Even as citizen groups and political parties continue to vociferously oppose the proposed construction of a depot for the Colaba-Bandra-SEEPZ Metro Line III in Aarey Colony, the Mumbai Metro Rail Corporation (MMRC) has sent a formal proposal to the state’s Urban Development Department, stating that it wants to construct the depot on a 24-hectare plot in Aarey, in the greater interest of the public.
However, according to sources, the proposed car depot will only take care of Metro services for 20 years. Post this, a new car depot will have to be constructed on the Kanjurmarg land, which had been suggested by the Chief Minister’s appointed committee. On March 8, mid-day carried a front-page report on activists who have identified a 97-hectare, litigation-free plot in Kanjurmarg for the depot.
Solving commuter problems
Yesterday, MMRC Managing Director Ashwini Bhide interacted with selected reporters on the issue of constructing the car depot in Aarey. Post the meeting, an official from MMRC said, “Already the project has been delayed because of the protests and this has also resulted in cost escalation. In larger public interest, we don’t want the project to get delayed as it is going to solve the commuting problems of the people.”
Rs 1,500-crore delay
The actual work for the Metro line is yet to begin and the project is around 18 months behind schedule. Sources from MMRDA informed that the various delays — including the issues over the car depot, resettlement and rehabilitation — have escalated the cost of the project by around Rs 1,500 crore.
The official added, “We are also going to award bids to start the construction work along the alignment and so, we think it would be really helpful if we have a car depot on a 24-hectare plot in Aarey. A formal proposal has already been sent to the state’s Urban Development Department and once we get the clearance, we will start the work.”
MMRC also claimed that the consultant appointed to study the Kanjurmarg land said that the land is marshy and it will take another 16-18 months to level the surface and make it appropriate for construction.
“The consultant has told us that a time of 16-18 months would be required to make the land proper. This will have to be done properly, otherwise constructing the depot will be tough. This is why we are considering the Aarey land for the Phase-1 depot. The Kanjurmarg plot can be developed for Phase-2, which would also be helpful for the proposed Jogeshwari-Kanjurmarg Metro line.
This move comes a month after MMRC authorities claimed that the National Green Tribunal’s (NGT) status quo on the project is applicable only on development within 100 metres of the Sanjay Gandhi National Park (SGNP) boundary, and does not apply to this project, as their proposed land for the depot is outside the aforementioned area.
Commenting on the application, Stalin D from NGO Vanashakti and Aarey Conservation Group said, “MMRDA is picking and choosing what it likes, be it court orders or a site to destroy. Once again, without honestly exploring other options, they have succumbed to the real estate lobby’s demand to inaugurate Aarey Colony for constructions and open the field for further ruin.”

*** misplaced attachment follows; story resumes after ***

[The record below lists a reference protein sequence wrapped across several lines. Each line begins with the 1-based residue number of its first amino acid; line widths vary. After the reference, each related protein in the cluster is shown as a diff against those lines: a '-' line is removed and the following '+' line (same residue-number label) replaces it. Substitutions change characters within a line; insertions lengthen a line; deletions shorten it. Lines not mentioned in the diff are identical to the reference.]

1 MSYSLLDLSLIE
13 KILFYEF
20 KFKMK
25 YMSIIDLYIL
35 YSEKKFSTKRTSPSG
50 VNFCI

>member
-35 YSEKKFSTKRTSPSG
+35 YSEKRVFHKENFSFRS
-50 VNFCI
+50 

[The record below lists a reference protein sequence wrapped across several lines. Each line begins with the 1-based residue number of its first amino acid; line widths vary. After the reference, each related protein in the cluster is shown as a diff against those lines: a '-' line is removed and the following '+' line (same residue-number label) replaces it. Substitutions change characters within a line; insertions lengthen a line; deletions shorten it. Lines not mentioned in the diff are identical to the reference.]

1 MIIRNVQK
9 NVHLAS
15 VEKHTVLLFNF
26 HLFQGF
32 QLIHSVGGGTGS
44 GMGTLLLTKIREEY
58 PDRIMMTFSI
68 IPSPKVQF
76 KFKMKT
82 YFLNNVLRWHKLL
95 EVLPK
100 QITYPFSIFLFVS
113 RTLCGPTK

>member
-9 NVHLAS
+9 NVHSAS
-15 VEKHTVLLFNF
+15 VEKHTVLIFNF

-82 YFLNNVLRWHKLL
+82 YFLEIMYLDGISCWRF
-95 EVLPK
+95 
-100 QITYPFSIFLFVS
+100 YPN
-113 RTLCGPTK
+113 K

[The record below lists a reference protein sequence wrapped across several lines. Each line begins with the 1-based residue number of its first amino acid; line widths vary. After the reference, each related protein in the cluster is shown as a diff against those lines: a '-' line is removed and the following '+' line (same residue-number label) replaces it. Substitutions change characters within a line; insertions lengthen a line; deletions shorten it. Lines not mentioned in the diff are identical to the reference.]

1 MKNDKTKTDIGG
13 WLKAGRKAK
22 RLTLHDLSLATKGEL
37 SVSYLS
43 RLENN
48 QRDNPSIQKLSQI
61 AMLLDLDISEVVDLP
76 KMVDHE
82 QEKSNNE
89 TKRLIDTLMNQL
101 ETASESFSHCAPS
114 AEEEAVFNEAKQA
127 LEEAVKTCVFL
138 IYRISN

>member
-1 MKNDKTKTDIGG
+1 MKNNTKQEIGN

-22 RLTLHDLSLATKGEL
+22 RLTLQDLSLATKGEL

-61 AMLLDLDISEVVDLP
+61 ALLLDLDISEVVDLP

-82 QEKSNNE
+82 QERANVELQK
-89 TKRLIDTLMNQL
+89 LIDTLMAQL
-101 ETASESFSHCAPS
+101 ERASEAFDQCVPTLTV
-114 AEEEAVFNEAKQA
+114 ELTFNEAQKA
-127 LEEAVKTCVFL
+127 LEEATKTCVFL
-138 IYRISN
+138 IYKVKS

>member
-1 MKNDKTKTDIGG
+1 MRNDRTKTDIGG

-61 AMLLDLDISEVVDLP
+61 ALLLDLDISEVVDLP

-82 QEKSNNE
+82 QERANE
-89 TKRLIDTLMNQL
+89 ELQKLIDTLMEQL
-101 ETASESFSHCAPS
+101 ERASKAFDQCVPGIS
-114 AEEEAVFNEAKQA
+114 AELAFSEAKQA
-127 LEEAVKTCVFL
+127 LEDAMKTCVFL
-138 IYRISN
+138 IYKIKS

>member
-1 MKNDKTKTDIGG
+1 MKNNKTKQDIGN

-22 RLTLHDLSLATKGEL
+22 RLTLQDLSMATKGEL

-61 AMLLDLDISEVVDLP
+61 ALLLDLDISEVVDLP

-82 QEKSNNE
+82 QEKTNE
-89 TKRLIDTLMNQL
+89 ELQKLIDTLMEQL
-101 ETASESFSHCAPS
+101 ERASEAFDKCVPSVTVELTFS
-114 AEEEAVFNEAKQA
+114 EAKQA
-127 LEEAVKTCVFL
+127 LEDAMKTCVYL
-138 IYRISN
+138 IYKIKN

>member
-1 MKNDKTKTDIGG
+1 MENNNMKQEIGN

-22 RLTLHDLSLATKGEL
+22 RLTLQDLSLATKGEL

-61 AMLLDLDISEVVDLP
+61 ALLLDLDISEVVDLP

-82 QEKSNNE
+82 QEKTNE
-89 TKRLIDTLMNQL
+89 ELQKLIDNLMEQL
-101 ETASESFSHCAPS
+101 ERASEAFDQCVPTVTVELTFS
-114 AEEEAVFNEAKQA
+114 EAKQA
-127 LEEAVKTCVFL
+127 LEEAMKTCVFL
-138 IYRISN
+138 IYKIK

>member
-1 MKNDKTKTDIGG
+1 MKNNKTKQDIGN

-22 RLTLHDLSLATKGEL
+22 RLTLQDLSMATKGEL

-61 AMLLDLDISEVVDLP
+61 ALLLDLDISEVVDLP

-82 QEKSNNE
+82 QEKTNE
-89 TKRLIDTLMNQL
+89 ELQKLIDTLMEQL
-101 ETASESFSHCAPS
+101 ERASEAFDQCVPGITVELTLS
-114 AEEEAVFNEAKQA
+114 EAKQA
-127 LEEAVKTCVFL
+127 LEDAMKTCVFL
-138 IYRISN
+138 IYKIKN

The Union Ministry of Environment and Forest (MoEF), in its draft notification on the Eco Sensitive Zone of SGNP, has shown the entire Aarey Milk Colony as an eco-sensitive area and has even invited suggestions and objections from the people.
Commenting on the same, an MMRC official said, “Our Metro III project received clearance in 2013, so I don’t think it is applicable in our case. However, we have also written to MoEF, putting forward our side.”
Vidya Athreya, Biologist, Wildlife Conservation Society
Really sad to hear this. [This project is] removing the green cover Mumbai needs.
Manish Gadia, Save Aarey Group
Development does not mean only building Metros, flyovers, etc, but also [includes] improving the health index of citizens via good air quality and improving on open spaces. Aarey has a high tree density and acts as a crucial lung for Mumbai. It is also home to one of the city’s last remaining biodiversity hotspots and, thus, the loss of a single inch here would be a huge loss for the city.
Krishna Tiwari, Environmentalist
Development at the cost of environment and wildlife is totally unacceptable. Practically, there has to be a balance for betterment of both. At the same time, we cannot deny infrastructure growth for the ever-expanding city of Mumbai. Aarey is a lost battle and the only way we can deal with it is through better mitigation methods to be implemented for the future survival of wildlife in these areas.
MMRC ready to discuss
Officials from the MMRC yesterday said they are ready for a discussion with the citizen groups opposing the project in order to find a solution to the issue. An MMRDA official said, “We are also pro-environment and that is the reason we are going to plant three times the trees that would get affected. We would really appreciate if the citizens and members attached to the Save Aarey campaign come up and discuss it with us.”